November 3 coronavirus news

By Zamira Rahim, Lauren Kent, Joshua Berlinger, Brett McKeehan and Emma Reynolds, CNN

Updated 12:22 a.m. ET, November 4, 2020
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2:09 p.m. ET, November 3, 2020

Pennsylvania reports highest daily increase in Covid-19 cases

From CNN's Kristina Sgueglia and Evan Simko-Bednarski

Pennsylvania reported its highest daily increase of Covid-19 cases to date on election day, according to its health department. 

The state added 2,875 new cases as of midnight, bringing the statewide total to 214,871, the Pennsylvania Department of Health said in a press release.

This is the 29th time the state has reported more than 1,000 new cases of the virus in a day. 

There were 32 additional deaths reported, bringing the total to 8,885, the health department said.

Health Secretary Rachel Levine yesterday emphasized that in-person voting remains safe, and recommended that voters bring a "Covid kit" -- a mask, a pen, and hand sanitizer -- to the polls. She said any voter under quarantine should contact Pennsylvania's Department of State to make voting arrangements. 

1:02 p.m. ET, November 3, 2020

Maine sees highest single-day jump in Covid-19 cases since start of pandemic

From Anna Sturla

Maine had its highest single-day jump in Covid-19 cases since the start of the pandemic, according to the state's Center for Disease Control and Prevention.

The state had 127 new cases on Monday -- beating the previous record of 103, which was set on Friday -- according to Maine CDC spokesman Robert Long.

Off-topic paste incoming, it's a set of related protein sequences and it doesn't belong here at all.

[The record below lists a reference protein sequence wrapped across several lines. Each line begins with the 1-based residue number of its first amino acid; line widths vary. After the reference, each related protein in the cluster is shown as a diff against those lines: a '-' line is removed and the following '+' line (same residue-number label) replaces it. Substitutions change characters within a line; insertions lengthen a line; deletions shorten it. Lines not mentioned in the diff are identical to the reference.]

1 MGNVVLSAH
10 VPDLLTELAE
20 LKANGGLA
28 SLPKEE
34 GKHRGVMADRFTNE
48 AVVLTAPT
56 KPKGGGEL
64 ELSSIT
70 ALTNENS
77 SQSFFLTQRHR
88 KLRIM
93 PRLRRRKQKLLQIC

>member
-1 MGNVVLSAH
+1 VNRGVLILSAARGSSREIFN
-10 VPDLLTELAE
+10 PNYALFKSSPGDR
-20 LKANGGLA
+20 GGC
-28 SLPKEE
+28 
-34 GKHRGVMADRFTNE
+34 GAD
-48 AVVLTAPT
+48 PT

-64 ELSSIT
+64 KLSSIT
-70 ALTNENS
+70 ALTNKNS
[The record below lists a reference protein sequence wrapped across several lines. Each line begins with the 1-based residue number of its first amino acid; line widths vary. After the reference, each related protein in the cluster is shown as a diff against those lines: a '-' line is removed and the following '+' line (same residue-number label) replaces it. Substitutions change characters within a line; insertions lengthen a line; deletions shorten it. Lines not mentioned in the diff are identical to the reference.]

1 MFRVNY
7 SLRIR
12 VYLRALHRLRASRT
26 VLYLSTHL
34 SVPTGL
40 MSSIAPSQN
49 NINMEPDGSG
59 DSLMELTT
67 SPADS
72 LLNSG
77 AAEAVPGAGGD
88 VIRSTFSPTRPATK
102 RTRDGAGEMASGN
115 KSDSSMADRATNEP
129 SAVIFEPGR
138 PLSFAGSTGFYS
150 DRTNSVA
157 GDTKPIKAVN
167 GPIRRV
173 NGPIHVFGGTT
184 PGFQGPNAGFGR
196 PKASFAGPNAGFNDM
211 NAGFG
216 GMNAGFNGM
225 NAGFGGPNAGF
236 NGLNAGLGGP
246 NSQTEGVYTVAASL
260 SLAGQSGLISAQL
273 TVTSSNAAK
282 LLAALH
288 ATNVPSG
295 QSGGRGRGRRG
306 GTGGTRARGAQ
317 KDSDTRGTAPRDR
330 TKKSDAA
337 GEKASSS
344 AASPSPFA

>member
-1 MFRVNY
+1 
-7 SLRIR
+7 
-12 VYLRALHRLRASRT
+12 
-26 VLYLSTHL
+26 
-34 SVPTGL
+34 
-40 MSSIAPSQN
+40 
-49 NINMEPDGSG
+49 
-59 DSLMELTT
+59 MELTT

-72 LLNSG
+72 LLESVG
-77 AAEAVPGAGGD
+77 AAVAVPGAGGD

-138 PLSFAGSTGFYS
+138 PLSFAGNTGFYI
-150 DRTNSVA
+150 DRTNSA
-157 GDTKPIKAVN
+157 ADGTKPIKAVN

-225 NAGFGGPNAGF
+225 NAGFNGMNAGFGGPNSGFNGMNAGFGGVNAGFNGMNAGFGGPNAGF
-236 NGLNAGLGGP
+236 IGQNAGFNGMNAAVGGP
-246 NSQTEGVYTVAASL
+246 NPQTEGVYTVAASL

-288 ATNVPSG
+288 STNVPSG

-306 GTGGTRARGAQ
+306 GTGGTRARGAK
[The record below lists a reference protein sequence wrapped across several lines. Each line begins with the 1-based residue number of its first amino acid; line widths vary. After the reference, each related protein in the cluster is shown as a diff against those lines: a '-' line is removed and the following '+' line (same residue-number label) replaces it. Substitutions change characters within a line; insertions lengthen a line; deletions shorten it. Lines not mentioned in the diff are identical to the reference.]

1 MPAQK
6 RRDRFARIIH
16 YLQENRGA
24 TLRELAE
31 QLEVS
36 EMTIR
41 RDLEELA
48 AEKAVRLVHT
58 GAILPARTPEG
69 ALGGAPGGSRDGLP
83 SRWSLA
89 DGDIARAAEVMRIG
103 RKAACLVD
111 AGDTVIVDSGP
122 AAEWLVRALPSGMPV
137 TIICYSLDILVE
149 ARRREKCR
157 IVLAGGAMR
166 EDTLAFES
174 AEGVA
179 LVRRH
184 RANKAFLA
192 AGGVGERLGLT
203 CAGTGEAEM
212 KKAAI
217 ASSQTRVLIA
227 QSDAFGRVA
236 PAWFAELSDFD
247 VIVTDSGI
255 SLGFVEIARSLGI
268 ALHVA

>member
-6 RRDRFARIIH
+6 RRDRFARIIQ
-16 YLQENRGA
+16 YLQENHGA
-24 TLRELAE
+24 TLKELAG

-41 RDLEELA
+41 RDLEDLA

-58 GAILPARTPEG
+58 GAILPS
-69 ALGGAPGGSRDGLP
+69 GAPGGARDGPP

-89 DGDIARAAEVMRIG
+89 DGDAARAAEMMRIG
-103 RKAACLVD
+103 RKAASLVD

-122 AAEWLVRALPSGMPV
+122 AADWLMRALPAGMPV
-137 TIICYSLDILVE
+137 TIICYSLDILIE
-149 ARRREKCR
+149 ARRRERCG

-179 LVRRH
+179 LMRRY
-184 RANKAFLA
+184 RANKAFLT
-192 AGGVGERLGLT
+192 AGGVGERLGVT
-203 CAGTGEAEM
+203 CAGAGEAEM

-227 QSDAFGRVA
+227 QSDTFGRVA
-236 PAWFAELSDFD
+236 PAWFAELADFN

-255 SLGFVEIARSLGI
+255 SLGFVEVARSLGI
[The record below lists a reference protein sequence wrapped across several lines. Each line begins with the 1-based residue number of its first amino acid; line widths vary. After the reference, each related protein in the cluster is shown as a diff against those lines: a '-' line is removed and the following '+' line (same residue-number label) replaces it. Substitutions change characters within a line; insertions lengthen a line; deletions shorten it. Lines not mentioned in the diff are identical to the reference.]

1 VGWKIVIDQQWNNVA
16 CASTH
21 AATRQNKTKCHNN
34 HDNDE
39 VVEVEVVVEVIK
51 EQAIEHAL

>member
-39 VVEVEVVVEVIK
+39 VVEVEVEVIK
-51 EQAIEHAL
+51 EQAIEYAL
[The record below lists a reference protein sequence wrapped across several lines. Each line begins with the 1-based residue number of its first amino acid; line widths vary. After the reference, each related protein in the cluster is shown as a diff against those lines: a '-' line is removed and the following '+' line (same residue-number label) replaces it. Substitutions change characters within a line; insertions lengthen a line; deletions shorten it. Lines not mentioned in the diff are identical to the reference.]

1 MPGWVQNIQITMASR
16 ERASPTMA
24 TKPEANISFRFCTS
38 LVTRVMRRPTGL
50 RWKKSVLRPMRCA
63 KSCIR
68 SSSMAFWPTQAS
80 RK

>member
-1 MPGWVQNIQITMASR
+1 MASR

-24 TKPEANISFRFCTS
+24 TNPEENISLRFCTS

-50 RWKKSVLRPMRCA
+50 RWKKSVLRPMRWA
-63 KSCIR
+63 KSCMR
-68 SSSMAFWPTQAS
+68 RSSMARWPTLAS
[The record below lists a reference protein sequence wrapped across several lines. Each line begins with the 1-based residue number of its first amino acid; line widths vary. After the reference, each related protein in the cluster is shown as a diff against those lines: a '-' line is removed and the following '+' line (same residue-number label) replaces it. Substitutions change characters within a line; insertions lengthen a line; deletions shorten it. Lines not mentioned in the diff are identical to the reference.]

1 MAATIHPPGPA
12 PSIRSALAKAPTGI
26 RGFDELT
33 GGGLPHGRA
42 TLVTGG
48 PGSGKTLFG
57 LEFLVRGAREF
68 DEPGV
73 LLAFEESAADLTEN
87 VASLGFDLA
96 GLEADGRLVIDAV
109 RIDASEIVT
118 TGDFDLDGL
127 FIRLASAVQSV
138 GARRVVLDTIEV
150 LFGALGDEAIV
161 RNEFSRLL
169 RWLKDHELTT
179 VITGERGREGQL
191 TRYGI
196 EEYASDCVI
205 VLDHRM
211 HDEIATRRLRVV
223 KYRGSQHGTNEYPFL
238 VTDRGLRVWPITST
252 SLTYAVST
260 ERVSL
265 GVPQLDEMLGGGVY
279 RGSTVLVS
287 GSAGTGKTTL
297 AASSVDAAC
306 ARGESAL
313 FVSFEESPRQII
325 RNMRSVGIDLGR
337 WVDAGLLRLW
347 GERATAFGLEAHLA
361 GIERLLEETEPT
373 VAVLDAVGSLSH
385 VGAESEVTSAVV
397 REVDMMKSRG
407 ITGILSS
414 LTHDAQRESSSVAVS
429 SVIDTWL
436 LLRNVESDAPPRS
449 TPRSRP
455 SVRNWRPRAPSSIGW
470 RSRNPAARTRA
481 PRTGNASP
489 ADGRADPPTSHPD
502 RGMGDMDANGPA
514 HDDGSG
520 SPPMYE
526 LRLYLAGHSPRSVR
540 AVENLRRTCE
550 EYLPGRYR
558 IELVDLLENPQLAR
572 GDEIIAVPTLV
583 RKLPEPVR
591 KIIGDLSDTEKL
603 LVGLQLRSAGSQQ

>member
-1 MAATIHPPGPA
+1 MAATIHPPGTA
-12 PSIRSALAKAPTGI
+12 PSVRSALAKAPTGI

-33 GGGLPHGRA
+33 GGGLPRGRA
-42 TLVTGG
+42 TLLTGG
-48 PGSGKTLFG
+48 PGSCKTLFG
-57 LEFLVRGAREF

The data is telling us our nation is off-course," Gov. Janet Mills said during a press conference on Monday.

Maine has responded by lowering indoor gathering limits and postponing bar re-openings, among other restrictions, the governor added.

The state's seven-day positivity rate doubled over the past week to 1.06%, according to Mills.

Maine's Department of Health and Human Services reported five new hospitalizations due to Covid-19, with 29 people hospitalized in total.

12:35 p.m. ET, November 3, 2020

Colorado releases new health order to streamline state's pandemic guidance

From CNN's Gregory Lemos and Leslie Perrot 

A tester prepares to administer a swab test at a drive-in COVID-19 testing site in Federal Heights, Colorado, on October 27.
A tester prepares to administer a swab test at a drive-in COVID-19 testing site in Federal Heights, Colorado, on October 27. David Zalubowski/AP

Colorado's health department released a new public health order on Monday intended to clarify and streamline guidance, according to a news release.